Association Between Migraine and Suicidal Behaviors

A Nationwide Study in the USA

Lauren E. Friedman, PhD; Qiu-Yue Zhong, MD, ScM; Bizu Gelaye, PhD, MPH; Michelle A. Williams, ScD; B. Lee Peterlin, DO


Headache. 2018;58(3):371-380. 

In This Article


In our study, migraineurs are significantly more likely to have psychiatric disorders, including depression, anxiety, and PTSD than those without migraine. Compared to hospitalizations without migraine, migraineurs had a 2.07-fold increased odds of suicidal behaviors (95%CI: 1.96–2.19). This is comparable to previous studies on the association between migraine and suicidal behaviors, including suicidal ideation and suicide attempts. A recent meta-analysis of 148,977 participants from six studies evaluating the association between migraine and suicidal ideation found a 31% increased odds of suicidal ideation among migraineurs (95%CI: 1.10–1.55) compared with non-migraineurs.[7] In a large health maintenance organization in Michigan, Breslau et al. found a 2.7-fold increased odds of suicide attempts among participants with migraine and without major depression (migraine without aura: OR: 2.7, 95%CI: 0.7–9.5; migraine with aura: OR: 4.3, 95%CI: 1.2–15.7). Among participants with both migraine and major depression, there was an association between migraine and suicide attempts (migraine without aura: OR: 10.9, 95%CI: 3.1–38.6; migraine with aura: OR: 23.2, 95%CI: 8.4–63.8).[18] In a subsequent longitudinal study, Breslau et al. found a 4.43-fold increased odds of suicide attempts among migraineurs as compared to those with no headache history (95%CI: 1.93–10.2).[28]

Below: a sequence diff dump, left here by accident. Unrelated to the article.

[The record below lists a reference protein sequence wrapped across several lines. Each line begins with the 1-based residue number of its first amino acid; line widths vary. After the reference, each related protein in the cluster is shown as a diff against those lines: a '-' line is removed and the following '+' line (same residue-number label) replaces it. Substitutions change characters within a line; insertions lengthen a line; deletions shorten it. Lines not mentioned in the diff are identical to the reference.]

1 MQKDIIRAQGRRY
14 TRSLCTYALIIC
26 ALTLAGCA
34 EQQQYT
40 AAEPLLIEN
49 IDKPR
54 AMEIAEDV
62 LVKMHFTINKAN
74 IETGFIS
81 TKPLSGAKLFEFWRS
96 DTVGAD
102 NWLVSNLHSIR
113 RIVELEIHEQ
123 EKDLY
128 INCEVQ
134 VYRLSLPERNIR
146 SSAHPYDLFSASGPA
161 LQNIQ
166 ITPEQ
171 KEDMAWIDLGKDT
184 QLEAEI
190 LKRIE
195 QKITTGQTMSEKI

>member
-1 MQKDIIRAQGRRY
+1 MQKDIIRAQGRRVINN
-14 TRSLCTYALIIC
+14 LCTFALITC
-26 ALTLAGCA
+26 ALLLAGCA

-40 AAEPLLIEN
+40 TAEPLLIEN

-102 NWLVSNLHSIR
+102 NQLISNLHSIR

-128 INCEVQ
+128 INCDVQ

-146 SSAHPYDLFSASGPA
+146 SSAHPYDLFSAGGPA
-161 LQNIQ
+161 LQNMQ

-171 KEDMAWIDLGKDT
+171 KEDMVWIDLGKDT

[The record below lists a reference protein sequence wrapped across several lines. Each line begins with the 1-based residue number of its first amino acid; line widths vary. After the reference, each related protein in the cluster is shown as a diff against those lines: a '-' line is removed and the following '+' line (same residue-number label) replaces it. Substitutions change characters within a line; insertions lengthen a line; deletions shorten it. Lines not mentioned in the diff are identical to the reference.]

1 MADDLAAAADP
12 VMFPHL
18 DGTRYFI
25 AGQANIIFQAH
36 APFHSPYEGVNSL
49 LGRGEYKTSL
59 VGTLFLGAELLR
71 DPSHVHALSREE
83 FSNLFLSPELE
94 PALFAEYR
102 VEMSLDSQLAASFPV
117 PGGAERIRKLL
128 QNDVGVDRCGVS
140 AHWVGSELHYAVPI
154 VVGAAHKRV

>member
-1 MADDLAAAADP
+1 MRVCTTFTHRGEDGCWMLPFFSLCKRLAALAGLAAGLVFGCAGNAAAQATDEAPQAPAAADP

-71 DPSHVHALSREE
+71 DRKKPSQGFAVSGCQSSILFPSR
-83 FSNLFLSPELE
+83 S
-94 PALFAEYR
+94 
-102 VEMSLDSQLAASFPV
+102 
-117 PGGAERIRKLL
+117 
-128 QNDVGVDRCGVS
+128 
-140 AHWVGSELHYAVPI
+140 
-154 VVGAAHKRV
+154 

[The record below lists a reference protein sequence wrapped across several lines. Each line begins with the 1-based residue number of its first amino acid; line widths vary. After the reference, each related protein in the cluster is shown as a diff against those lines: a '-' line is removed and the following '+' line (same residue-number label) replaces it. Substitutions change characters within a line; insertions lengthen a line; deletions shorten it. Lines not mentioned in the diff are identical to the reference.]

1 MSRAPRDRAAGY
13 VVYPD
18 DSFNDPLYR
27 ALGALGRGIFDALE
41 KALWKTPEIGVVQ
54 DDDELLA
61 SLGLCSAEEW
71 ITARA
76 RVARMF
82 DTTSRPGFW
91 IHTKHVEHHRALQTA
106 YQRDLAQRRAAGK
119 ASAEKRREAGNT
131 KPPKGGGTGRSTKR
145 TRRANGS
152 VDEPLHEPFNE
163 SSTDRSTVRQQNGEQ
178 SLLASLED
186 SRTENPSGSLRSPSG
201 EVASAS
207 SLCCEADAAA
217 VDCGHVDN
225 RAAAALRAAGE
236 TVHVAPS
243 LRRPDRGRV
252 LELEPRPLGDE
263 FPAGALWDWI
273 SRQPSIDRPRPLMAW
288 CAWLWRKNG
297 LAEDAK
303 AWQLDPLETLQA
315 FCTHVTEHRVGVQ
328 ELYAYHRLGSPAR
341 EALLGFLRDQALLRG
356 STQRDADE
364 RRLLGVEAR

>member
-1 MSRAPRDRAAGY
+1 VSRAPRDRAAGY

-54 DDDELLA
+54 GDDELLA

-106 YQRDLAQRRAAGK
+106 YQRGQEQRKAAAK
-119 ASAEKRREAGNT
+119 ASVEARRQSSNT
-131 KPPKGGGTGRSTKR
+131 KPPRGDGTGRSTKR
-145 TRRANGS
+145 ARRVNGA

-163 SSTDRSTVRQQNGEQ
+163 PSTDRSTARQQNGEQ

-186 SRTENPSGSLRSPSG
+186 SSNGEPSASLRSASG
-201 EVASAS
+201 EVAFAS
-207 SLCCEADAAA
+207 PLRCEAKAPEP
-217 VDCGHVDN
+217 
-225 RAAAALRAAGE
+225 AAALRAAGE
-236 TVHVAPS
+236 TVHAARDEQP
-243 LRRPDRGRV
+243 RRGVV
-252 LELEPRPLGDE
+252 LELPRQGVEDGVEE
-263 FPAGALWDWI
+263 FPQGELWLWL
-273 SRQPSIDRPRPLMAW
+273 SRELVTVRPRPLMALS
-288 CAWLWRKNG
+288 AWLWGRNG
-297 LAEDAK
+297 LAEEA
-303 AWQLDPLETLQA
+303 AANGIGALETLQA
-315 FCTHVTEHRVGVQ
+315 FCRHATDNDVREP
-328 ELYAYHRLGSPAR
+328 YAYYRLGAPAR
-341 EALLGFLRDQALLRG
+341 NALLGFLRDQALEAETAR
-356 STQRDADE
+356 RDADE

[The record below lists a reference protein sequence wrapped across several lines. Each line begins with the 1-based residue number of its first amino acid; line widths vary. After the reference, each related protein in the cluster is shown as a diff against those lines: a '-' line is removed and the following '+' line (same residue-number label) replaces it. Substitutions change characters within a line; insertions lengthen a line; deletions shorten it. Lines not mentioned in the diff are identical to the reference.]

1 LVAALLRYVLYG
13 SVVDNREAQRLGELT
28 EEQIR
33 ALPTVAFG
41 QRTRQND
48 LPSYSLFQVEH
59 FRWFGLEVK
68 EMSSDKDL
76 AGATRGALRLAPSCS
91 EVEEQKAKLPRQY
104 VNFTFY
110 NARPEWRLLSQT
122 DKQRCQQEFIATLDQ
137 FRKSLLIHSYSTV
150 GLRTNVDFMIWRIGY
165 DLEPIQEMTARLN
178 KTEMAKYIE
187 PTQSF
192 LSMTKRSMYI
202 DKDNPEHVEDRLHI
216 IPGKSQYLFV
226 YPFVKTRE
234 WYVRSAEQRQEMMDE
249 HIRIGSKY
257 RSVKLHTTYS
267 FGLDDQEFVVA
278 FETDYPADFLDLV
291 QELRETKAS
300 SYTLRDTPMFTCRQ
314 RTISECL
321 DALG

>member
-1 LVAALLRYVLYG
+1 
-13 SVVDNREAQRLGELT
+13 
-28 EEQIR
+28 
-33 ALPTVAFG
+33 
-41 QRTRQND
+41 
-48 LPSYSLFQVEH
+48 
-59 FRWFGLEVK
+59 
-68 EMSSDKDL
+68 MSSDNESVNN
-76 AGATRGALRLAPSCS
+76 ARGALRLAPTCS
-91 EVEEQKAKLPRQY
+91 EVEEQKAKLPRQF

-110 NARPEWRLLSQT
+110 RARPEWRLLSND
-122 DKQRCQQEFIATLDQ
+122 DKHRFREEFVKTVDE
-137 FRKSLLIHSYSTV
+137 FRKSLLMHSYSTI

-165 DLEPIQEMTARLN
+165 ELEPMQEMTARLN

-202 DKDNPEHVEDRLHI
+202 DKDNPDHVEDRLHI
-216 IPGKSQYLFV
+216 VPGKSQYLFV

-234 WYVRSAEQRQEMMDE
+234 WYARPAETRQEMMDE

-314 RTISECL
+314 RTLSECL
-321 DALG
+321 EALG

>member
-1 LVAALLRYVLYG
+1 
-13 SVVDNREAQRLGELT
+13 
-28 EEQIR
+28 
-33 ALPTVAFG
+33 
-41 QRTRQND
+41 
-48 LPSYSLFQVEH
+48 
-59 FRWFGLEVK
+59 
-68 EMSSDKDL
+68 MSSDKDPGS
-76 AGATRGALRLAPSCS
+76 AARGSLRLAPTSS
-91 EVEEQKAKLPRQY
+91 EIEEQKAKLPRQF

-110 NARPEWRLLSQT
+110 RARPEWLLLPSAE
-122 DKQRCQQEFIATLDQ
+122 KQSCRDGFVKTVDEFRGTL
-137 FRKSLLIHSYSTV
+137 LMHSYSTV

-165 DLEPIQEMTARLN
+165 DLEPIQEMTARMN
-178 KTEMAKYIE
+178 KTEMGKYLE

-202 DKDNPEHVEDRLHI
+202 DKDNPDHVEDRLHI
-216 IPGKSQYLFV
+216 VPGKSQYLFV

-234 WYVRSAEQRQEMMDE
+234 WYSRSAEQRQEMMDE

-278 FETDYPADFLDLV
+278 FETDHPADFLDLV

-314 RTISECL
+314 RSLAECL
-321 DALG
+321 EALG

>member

Our study used ICD-9-CM diagnosis codes to identify hospitalizations with suicidal behaviors. Two previous studies used ICD diagnosis codes to investigate the association between migraine and suicidal behaviors and found similar results. Singhal et al. examined associations between chronic illnesses and self-harm (ICD-9 codes E950–E959 and ICD-10 codes X60–X64, X66–X84) and a certified cause of death from suicide (ICD-9 codes 9 E950–E959 and ICD-10 X60–X84). Specifically, among migraineurs there was a reported increased risk of self-harm (rate ratio [RR]: 1.8, 95%CI: 1.7–1.8) and death from suicide (RR: 1.3, 95%CI: 1.0–1.8).[13] Similarly, Ilgen et al. showed an association between migraine and suicide death after controlling for comorbid psychiatric disorders (hazard ratio: 1.34, 95%CI: 1.02–1.77).[12] Taken together, migraineurs have an increased risk of suicidal behaviors.